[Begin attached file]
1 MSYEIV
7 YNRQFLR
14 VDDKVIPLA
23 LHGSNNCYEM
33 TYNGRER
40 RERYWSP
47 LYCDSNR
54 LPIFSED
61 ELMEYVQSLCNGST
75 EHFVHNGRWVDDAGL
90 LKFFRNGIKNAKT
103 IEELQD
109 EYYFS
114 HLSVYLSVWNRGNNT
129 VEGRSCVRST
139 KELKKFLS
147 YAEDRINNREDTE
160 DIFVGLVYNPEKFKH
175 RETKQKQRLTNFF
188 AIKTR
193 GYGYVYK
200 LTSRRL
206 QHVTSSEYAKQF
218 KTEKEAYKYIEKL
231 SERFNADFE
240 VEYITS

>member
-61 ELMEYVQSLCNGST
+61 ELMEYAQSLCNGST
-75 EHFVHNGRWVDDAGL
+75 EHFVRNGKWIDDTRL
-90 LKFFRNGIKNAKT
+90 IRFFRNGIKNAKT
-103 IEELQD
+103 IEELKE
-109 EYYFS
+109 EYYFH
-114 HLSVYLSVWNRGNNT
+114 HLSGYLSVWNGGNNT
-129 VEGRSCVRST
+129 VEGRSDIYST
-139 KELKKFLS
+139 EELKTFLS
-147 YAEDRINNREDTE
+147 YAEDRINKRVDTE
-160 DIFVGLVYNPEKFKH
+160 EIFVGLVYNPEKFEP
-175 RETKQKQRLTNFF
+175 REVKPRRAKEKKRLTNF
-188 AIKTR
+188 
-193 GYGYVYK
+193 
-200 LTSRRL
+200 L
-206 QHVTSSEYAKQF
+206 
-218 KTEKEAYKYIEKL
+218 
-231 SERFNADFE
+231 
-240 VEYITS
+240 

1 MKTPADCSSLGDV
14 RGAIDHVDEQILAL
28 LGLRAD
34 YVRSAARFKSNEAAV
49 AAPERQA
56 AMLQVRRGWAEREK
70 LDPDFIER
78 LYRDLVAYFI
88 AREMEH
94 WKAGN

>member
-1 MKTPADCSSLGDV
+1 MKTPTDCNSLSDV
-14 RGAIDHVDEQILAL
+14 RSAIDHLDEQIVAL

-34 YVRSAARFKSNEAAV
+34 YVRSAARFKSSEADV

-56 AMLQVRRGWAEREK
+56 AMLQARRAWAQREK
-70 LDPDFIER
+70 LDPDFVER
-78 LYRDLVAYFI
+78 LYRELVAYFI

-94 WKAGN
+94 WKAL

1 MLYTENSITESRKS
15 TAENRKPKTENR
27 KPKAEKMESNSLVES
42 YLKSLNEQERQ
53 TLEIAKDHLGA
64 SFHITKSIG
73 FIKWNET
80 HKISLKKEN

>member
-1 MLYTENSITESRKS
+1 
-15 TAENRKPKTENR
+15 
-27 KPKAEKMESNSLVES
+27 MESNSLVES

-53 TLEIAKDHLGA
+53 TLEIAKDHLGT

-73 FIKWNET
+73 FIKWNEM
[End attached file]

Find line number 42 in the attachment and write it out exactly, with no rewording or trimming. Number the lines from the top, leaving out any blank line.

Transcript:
-139 KELKKFLS